Upskilling needed before Malaysia can take advantage of Industry 4.0, say economists
Published 1 month ago on 27 May 2019
by Azril Annuar
KUALA LUMPUR, May 27 — A culture of continuous learning and constant upskilling is required before Malaysia can participate in Industry 4.0, says economists.
AirAsia X chairman Tan Sri Rafidah Aziz told Malay Mail that the old education format can no longer cope with the demands of Industry 4.0 which requires knowledge in all areas of related services as well as production and supply chains.
“A ‘revolution in education’ is required to be in line with the dynamics of the marketplace domestically, regionally and globally.
“Education is the lynchpin to a Malaysia moving forward successfully in the highly competitive operating environment.
“Failure to revolutionise the education system, structure and software and content will render Malaysia unable to meet the new demands and imperatives,” said the former international trade and industry minister.
Rafidah was responding to observations made by academics that in the event of a trade war escalation between the Asian superpower and its Western counterpart, China would prefer to shift their industrial operations to Vietnam, Cambodia or other countries in the South-east Asian region.
Despite Putrajaya and various chambers of commerce saying that Malaysia can take advantage of the trade war, analysts pointed out that Malaysia is not among the top picks for China due to its lower skilled labour coupled with higher wages.
To address this issue, Rafidah believes that a revamp of the overall higher education spectrum is needed to effectively close the gap between the supply and demand for human resource in the new economic sectors.
“Firstly, a good proportion (of graduates) have done courses or studies that have very little or no relevance to what business and industry require in their operations.
“Many do no not reinforce their knowledge base by additionally adding on ICT related skills and competence. In the highly competitive knowledge-based industries and sectors, there certainly is no place for graduates of studies in the humanities courses,” she pointed out.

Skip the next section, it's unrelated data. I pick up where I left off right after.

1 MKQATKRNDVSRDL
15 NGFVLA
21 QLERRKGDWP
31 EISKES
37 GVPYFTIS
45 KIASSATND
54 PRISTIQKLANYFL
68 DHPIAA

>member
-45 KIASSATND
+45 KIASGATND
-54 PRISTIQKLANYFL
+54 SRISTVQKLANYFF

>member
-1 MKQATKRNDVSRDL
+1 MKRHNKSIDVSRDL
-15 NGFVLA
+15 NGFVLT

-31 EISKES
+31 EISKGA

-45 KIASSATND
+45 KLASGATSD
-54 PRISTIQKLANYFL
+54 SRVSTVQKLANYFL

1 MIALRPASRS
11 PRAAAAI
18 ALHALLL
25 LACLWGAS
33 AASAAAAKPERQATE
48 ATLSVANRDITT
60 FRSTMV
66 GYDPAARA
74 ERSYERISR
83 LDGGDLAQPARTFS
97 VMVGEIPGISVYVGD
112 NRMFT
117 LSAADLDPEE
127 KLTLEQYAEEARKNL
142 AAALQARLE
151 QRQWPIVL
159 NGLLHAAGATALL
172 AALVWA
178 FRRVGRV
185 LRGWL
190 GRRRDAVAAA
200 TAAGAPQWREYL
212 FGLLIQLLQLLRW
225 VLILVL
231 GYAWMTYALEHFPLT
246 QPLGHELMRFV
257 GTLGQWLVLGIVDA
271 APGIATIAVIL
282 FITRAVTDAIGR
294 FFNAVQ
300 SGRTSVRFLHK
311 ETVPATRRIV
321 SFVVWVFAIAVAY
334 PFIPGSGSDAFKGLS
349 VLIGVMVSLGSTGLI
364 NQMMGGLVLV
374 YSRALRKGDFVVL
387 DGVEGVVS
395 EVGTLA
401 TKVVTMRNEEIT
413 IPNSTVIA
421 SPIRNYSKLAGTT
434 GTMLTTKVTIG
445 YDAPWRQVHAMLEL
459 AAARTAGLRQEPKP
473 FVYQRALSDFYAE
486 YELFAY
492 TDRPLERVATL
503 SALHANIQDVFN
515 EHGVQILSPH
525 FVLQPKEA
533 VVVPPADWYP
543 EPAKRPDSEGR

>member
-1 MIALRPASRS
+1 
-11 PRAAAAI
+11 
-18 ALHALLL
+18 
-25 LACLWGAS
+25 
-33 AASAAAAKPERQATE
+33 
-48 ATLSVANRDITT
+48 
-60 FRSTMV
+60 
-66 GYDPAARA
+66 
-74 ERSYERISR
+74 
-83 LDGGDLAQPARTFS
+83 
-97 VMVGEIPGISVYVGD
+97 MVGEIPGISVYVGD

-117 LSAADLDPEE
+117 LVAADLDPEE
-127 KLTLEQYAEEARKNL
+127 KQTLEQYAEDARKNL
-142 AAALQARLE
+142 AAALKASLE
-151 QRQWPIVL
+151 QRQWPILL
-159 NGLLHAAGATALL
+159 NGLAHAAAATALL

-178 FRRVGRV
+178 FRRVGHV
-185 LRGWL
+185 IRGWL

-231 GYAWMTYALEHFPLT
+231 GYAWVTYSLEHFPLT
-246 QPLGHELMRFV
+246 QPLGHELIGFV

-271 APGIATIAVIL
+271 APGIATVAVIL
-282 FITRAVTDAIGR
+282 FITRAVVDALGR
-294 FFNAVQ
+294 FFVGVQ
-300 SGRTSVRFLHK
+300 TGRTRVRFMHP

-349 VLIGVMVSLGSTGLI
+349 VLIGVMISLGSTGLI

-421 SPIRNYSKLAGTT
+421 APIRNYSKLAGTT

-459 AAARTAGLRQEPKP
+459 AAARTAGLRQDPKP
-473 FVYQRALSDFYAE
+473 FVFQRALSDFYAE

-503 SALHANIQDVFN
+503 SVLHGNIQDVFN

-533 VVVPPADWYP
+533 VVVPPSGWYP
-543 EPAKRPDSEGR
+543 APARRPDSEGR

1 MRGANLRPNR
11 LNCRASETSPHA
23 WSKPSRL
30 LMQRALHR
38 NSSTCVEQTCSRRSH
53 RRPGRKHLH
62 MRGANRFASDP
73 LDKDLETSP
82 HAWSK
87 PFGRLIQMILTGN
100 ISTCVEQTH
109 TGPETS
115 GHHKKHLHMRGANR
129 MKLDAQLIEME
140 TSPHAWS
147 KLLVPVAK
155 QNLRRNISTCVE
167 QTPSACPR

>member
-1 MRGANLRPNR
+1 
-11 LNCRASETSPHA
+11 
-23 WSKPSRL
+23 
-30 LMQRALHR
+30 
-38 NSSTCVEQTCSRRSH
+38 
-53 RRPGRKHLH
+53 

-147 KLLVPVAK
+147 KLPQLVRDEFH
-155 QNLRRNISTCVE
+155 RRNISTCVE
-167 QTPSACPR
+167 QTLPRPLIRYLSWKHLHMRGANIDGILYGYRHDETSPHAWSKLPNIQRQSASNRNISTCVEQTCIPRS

University of Tasmania’s director of Asia Institute Tasmania James Chin said the onus of training and upskilling Malaysia’s available manpower does not lie with the workers alone.
He said employers must also shoulder the burden and help train their workers so the nation as a whole can become more capable and by virtue of being skillful, climb up the economic ladder.
“The problem is not how cheap but how skilled your workers are. Malaysian workers are not that skilled and have low productivity. Malaysian employers don’t like paying for training and thus we have a problem.
“That is why we must move up the economic ladder, by producing higher-end stuff,” Chin observed.
Asian Strategic Leadership Institute (Asli) Centre for Public Policy chairman Tan Sri Ramon Navaratnam added his two sen saying that education efforts on B40 workers must be made part of the New Economic Model and a shift in that policy is urgently required.
Believing that in every crisis there is an opportunity, Ramon told Malay Mail that the nation should use this escalation to accelerate training processes and ensure that the nation’s workforce is capable for Industry 4.0 and the demands required by Chinese companies.
“If we look at it as a challenge and opportunity and accelerate the process of change and transformation, we can become more efficient. We must adjust our education fast enough so people can improve their domestic skills.
“We must share our growth with the poor. We must enhance our productivity through technology and have programmes where even farmers and fishermen can increase their yield through technology,” said Ramon.
Source: Malay Mail